allmusic (Video)

YouTube: I Need A Roof b/w Version, U Roy Feat The Mighty Diamonds – I Need A Roof (2001)

Two Sevens Clash – Culture (1977)

Posted in Culture, Dub, Joe Higgs, Marcus Garvey, Rastafarians with tags , , , , on January 15, 2013 by 1960s: Days of Rage

Two Sevens Clash is the debut album by roots reggae band Culture, recorded with producer Joe Gibbs at his own Joe Gibbs Recording Studio in Kingston in 1976, and released on Gibbs’ eponymous label in 1977 (see 1977 in music). The album’s title is a reference to the date of July 7, 1977. Hill said ‘Two Sevens Clash,’ Culture’s most influential record, was based on a prediction by Marcus Garvey, who said there would be chaos on July 7, 1977, when the ‘sevens’ met. With its apocalyptic message, the song created a stir in his Caribbean homeland and many Jamaican businesses and schools shuttered their doors for the day.”

“One of the masterpieces of the roots era, no album better defines its time and place than Two Sevens Clash, which encompasses both the religious fervor of its day and the rich sounds of contemporary Jamaica. Avowed Rastafarians, Culture had formed in 1976, and cut two singles before beginning work on their debut album with producers the Mighty Two (aka Joe Gibbs and Errol Thompson). Their second single, ‘Two Sevens Clash,’ would title the album and provide its focal point. The song swept across the island like a wildfire, its power fed by the apocalyptic fever that held the island in its clutches throughout late 1976 and into 1977. (Rastafarians believed the apocalypse would begin when the two sevens clashed, with July 7, 1977, when the four sevens clashed, the most fearsome date of concern.) However, the song itself was fearless, celebrating the impending apocalypse, while simultaneously reminding listeners of a series of prophesies by Marcus Garvey and twinning them to the island’s current state. For those of true faith, the end of the world did not spell doom, but release from the misery of life into the eternal and heavenly arms of Jah. Thus, Clash is filled with a sense of joy mixed with deep spirituality, and a belief that historical injustice was soon to be righted. The music, provided by the Revolutionaries, perfectly complements the lyrics’ ultimate optimism, and is quite distinct from most dread albums of the period.”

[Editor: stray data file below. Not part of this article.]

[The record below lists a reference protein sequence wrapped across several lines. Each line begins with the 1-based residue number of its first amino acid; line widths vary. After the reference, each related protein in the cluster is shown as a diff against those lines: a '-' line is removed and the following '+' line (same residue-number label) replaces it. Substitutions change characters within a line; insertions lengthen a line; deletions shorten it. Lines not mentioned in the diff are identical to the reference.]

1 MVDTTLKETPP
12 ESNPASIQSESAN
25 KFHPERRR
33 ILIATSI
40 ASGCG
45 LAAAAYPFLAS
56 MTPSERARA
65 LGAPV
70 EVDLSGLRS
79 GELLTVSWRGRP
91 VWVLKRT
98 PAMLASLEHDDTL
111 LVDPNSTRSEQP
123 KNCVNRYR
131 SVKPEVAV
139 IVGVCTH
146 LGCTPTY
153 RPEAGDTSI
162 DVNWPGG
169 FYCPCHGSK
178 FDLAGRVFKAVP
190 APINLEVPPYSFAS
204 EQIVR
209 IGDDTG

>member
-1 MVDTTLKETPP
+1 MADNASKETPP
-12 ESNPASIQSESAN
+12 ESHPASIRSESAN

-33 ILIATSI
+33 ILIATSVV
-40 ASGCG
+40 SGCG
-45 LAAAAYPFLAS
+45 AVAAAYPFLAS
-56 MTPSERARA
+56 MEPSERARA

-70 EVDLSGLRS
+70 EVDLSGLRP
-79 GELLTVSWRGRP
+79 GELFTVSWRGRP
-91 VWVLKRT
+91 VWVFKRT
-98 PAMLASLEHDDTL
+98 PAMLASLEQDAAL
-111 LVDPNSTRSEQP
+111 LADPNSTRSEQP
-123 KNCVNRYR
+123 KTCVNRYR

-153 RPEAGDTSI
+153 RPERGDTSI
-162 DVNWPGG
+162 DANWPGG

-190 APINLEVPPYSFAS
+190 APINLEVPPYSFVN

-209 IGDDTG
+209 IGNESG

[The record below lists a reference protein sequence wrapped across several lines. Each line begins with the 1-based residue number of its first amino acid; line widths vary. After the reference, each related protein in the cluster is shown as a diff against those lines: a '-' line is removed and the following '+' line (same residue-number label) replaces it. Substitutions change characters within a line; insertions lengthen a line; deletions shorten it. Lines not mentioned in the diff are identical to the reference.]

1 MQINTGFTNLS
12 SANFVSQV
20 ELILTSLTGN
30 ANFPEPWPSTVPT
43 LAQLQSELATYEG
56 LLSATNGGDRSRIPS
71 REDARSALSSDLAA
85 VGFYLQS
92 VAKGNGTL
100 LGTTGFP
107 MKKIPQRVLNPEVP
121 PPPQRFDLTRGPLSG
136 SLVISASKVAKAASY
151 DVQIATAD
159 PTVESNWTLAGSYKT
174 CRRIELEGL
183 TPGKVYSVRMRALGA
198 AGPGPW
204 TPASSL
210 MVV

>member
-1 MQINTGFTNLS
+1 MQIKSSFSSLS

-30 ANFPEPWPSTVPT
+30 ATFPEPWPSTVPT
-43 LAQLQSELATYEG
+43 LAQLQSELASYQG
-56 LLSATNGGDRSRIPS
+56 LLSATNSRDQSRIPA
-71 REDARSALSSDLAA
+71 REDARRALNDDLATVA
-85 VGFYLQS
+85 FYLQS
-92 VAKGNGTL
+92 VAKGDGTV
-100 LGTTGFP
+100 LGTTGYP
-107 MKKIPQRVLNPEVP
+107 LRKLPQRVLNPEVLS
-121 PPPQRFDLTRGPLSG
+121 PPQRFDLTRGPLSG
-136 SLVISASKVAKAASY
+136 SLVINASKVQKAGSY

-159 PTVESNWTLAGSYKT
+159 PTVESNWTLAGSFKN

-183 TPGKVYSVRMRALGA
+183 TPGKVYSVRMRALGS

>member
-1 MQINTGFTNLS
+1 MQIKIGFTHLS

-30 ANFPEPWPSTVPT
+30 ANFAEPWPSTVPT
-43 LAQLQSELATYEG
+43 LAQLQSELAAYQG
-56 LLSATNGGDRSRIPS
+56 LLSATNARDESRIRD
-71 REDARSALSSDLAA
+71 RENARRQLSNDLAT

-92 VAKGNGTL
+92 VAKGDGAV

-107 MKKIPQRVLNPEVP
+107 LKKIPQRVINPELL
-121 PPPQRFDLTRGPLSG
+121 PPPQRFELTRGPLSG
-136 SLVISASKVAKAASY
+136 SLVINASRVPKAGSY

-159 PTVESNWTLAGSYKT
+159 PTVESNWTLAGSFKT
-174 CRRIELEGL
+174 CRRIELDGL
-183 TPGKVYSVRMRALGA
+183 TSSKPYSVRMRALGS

“For all its Biblical heft– the title was taken from a Marcus Garvey prophecy about chaos erupting on 7/7/77— Culture’s reggae classic Two Sevens Clash, like Funkadelic or gospel, took suffering as a means for uplift. Re-sequenced from its original running order, this 30th Anniversary Edition opens with ‘I’m Alone in the Wilderness’, which singer Joseph Hill does appear to be, for about 20 seconds. The minor key screws up to major, and the second time Hill claims solitude, he’s joined by Albert Walker and Kenneth Dayes; Robbie Shakespeare’s guitar nods in repose with the rootsiness of a Band record; wet organs drone in the background; an electric piano punctuates Hill’s exultations; Sly Dunbar clacks along on drums like their bejeweled rickshaw.”

YouTube: Calling Rastafari, I’m Alone In The Wilderness, Pirate Days, Two Sevens Clash, I’m Not Ashamed, Get Ready To Ride The Lion To Zion, Black Starliner Must Come, See Them A Come, Natty Dread Taking Over, Not Ashamed Dub

I’m not ashamed (Live)